Korea’s National Pension Service (NPS) has posted significantly lower returns than many other large public pension funds, with local media reports suggesting the state retirement fund needs to improve the efficiency of its fund management. 

One reason for NPS’s lacklustre performance last year was the underperformance by its domestic equity portfolio. The fund has subsequently appointed former head of risk management Cho In-Sik to replace head of domestic equity investment Han Jung-Su, who becomes team head of risk management. This was part of a move on Friday (March 4) to put in place eight new divisional heads. 

Industry observers are hopeful that new NPS leadership – chief executive Moon Hyung-Pyo and chief investment officer Kang Myoun-Wook – will provide the impetus to make further necessary changes.

NPS’s assets under management rose 9% to W512 trillion ($427 billion) in 2015, but investment return only contributed 4.57% of that. The fund has posted a five-year annualised return of 4.7%. 

Meanwhile, major pension funds elsewhere have yielded double-digit returns over the same period. The $279 billion California Public Employees’ Retirement System returned an annualised 10.7% over the five years to June 30, 2015 (though it yielded only 2.4% in the last year of that period).  

Toronto-based Canada Pension Plan Investment Board, with C$282.6 billion ($211.7 billion) in AUM, posted a net nominal rate of return of 18.7% in the 12 months to March 31, 2015 and 12.3% over the five years to that date.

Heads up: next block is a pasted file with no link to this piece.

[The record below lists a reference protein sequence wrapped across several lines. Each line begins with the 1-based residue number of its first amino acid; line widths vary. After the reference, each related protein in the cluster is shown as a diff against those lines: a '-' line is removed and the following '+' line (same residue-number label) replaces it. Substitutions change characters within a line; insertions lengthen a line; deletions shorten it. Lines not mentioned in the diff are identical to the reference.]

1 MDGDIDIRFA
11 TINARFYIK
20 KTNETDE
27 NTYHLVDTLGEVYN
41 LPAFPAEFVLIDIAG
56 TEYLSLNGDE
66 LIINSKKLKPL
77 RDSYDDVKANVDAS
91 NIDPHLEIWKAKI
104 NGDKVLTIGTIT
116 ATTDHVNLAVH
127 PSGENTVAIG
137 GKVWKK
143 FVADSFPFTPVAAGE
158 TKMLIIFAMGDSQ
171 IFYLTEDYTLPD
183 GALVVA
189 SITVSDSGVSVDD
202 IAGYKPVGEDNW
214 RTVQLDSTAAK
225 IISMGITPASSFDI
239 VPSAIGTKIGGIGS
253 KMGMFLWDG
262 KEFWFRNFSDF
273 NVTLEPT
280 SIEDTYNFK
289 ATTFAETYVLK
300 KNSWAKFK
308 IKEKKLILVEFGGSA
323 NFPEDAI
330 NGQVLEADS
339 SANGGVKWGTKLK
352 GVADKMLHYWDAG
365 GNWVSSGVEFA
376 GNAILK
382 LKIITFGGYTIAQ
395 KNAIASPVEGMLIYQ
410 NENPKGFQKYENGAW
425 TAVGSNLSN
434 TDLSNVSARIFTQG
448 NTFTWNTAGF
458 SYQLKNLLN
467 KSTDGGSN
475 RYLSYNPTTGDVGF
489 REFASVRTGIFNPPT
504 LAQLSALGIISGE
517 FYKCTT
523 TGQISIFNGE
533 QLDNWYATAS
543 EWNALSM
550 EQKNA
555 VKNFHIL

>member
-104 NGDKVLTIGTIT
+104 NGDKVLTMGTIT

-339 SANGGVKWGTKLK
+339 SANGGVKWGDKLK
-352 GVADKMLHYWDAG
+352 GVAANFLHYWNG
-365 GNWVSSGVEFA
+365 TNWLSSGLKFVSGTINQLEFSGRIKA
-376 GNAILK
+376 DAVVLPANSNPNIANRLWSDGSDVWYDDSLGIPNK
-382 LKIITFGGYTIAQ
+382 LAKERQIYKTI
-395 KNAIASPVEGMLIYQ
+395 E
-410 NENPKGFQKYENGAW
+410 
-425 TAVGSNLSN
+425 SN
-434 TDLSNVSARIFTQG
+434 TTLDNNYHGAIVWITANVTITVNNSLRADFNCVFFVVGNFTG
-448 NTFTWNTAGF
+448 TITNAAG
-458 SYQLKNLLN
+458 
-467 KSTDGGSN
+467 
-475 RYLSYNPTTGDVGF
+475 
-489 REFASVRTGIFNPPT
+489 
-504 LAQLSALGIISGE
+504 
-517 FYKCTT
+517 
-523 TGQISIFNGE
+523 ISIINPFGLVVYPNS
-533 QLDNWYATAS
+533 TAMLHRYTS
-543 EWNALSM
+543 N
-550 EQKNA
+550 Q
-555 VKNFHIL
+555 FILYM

Japan’s $1.2 trillion Government Pension Investment Fund returned 6.64% annualised in the five years to March 31, 2015, though in the nine months to end-2015 its investment return was -0.37%.

NPS’s lacklustre performance last year was largely down to unproductive local equity investments. It had an 18.5% allocation to domestic stocks last year, which yielded 1.7%, compared to 3.9% for the Kospi benchmark index. 

However, the fund's foreign equity portfolio (13.7% of the fund) returned 5.73% in 2015, outperforming its benchmark (the MSCI All Country World Index (ex-Korea)) by 1.5%. 

NPS’s alternative assets also performed relatively well last year, with the domestic portfolio returning 8.98% in 2015 and the global allocation 14.9%.  

The fund is reportedly considering merging the local and global alternatives divisions and making sub-divisions by asset types such as real estate, infrastructure, hedge funds and private equity, with a view to achieving more efficiency and better returns.

NPS’s asset class allocation last year was 52.4% in local fixed income, 18.5% local stocks, 13.7% overseas stocks, 4.2% overseas fixed income, 4.4% local alternative investments and 6.3% global alternatives.

Kang, former CEO of Meritz Asset Management, was appointed as NPS CIO last month after a new CEO came in on December 31, with a view to drawing a line under a spat between previous the CEO and CIO. 

In support of Kang’s appointment, one asset management industry executive praised his communications skills with investors, the government, the public and the media. He executive added that Kang was regarded as an expert in both local and global investments and an the kind of individual who would work well internally at the NPS. 

Meanwhile, AsianInvestor has argued that the fund should attribute more importance to performance of management executives rather than strictly adhering to term limits.